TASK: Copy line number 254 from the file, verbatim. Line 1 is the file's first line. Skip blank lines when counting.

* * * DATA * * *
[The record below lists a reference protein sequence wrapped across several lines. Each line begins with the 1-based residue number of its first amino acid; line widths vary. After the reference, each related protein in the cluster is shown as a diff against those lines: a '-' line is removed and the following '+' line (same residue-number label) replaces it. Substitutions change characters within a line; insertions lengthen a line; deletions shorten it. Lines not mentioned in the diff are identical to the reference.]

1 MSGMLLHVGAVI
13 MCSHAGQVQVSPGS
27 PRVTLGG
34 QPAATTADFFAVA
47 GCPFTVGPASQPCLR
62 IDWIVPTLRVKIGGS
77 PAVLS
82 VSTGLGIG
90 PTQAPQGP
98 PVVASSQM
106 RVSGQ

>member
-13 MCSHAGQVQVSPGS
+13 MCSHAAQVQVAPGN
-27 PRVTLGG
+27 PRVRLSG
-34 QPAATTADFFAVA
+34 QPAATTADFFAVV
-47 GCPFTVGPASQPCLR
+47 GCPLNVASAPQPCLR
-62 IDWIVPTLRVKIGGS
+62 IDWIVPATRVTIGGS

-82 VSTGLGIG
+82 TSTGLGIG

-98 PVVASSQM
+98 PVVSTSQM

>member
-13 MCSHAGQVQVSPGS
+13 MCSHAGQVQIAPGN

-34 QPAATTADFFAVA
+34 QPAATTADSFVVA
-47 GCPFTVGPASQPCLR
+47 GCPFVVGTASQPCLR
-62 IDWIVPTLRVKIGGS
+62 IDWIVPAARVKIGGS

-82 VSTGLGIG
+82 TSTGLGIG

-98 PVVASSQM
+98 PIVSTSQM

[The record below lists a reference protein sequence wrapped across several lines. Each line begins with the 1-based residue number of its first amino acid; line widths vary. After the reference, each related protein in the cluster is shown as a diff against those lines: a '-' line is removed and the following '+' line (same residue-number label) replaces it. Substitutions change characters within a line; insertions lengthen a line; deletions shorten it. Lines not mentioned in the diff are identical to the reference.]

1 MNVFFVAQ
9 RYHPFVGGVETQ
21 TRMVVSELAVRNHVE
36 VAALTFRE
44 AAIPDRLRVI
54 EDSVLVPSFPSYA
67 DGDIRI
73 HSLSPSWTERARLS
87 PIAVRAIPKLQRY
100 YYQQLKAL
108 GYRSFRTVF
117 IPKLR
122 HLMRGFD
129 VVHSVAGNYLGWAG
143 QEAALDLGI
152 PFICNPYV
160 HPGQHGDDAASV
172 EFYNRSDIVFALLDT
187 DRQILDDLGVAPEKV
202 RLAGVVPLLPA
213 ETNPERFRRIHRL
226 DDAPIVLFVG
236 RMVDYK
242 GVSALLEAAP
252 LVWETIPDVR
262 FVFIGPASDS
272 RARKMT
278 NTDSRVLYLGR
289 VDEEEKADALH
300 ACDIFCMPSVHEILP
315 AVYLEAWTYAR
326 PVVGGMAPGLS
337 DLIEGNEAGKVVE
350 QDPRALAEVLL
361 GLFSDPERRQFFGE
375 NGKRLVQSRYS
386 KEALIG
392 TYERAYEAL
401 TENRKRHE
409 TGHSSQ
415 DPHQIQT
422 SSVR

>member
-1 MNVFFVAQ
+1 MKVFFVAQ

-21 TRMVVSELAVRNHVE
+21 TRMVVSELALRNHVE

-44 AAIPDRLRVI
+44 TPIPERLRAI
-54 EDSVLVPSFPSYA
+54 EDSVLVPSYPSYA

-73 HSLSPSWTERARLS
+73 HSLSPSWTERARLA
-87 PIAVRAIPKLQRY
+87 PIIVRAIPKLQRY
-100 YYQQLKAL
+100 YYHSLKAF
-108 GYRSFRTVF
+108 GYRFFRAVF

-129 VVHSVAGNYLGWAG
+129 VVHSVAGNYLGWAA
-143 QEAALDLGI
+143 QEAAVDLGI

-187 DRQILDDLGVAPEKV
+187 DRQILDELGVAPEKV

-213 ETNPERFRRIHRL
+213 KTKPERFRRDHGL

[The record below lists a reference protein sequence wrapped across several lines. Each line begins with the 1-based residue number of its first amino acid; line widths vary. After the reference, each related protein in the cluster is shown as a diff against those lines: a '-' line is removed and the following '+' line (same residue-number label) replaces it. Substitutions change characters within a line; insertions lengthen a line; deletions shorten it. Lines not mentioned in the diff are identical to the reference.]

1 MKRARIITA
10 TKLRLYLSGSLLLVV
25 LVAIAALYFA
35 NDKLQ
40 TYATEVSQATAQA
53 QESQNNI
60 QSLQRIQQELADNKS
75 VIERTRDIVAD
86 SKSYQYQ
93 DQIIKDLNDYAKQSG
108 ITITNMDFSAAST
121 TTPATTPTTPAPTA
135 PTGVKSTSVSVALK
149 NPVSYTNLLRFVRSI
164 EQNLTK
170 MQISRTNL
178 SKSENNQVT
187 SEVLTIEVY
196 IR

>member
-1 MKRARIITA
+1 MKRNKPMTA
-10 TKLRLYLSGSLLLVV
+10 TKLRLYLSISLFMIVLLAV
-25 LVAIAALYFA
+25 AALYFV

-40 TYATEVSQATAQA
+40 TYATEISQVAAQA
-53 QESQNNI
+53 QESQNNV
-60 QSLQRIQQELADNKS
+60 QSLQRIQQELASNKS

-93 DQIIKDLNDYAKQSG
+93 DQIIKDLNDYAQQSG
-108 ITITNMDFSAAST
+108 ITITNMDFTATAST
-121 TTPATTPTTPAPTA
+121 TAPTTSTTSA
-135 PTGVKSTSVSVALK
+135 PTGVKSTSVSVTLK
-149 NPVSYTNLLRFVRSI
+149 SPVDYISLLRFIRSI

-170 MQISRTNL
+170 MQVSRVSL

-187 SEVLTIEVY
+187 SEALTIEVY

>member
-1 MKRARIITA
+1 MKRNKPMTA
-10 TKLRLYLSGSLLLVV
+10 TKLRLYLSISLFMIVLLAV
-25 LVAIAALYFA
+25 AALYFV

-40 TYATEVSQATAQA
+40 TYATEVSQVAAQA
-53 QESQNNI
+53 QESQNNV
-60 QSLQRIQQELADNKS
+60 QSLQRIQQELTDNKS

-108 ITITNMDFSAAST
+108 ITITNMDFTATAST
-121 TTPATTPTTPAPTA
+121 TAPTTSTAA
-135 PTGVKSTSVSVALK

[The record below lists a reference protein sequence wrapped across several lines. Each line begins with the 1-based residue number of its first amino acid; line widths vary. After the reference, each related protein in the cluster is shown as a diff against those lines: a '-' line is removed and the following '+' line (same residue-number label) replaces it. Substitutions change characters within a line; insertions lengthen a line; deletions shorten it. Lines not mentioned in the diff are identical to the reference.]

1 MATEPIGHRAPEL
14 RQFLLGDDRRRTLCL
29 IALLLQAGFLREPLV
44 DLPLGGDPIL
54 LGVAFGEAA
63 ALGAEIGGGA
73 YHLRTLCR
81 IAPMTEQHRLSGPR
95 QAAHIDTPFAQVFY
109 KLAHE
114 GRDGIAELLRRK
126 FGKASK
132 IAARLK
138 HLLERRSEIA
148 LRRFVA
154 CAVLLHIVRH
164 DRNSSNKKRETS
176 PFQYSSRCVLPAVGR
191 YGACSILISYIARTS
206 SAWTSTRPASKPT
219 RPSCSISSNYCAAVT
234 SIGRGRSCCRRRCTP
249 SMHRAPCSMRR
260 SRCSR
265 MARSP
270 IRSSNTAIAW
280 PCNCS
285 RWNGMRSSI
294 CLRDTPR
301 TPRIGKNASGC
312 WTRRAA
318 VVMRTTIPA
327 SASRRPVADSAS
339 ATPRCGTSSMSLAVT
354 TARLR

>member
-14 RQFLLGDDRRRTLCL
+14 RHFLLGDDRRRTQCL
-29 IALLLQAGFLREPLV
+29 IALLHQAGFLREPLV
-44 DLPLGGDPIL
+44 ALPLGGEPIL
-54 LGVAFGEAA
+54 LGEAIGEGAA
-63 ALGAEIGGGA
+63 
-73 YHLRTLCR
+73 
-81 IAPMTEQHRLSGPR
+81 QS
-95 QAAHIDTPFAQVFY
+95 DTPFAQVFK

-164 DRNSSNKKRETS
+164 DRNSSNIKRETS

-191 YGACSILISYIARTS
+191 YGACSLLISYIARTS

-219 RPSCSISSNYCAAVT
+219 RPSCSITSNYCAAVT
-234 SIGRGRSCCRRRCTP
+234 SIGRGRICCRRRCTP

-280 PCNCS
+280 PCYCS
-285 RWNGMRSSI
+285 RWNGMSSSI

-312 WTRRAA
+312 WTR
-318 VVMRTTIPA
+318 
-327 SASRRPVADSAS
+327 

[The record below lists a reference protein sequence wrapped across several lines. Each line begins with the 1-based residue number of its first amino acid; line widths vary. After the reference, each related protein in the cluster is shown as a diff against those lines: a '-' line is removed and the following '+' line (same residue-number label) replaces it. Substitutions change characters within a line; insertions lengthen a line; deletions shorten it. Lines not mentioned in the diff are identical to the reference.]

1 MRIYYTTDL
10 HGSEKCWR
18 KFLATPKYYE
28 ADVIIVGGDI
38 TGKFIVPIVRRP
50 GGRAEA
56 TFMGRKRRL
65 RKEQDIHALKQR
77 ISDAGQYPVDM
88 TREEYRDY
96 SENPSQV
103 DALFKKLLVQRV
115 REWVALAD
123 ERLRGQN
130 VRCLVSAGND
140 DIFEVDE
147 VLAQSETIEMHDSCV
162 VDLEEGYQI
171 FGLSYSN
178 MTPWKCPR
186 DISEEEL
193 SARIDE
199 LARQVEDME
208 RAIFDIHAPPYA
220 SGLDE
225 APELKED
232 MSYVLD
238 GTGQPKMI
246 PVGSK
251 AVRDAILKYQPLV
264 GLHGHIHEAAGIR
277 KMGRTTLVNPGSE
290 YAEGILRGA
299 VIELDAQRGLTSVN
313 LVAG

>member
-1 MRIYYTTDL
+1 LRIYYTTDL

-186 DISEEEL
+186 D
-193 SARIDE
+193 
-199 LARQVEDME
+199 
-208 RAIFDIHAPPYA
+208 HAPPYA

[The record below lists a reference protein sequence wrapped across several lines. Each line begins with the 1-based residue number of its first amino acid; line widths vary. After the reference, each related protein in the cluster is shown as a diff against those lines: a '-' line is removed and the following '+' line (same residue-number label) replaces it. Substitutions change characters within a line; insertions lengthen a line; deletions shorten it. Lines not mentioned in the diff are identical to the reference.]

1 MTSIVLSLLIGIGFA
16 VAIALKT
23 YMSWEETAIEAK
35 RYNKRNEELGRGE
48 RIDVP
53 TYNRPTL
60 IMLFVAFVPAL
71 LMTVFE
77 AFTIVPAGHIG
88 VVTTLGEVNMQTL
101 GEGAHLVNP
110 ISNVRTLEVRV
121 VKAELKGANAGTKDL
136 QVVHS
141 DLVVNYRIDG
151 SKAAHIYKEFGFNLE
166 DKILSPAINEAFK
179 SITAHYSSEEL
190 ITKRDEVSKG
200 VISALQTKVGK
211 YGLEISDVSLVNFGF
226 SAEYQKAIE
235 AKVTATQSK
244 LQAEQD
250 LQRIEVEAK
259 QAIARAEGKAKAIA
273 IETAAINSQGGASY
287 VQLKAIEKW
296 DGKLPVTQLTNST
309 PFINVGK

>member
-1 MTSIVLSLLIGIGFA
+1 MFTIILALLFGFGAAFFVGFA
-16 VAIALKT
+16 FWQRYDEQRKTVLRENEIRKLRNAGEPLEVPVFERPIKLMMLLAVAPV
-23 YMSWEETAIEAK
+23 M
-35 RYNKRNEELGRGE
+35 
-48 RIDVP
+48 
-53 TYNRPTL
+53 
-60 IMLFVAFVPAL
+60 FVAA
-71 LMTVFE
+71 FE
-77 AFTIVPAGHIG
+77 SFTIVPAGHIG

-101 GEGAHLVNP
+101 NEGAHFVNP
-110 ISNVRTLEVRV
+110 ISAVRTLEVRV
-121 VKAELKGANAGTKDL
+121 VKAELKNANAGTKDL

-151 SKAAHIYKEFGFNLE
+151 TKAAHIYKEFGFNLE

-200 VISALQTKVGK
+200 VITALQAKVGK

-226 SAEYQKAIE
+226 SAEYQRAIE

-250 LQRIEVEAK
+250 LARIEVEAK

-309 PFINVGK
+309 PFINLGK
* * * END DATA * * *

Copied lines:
77 ISDAGQYPVDM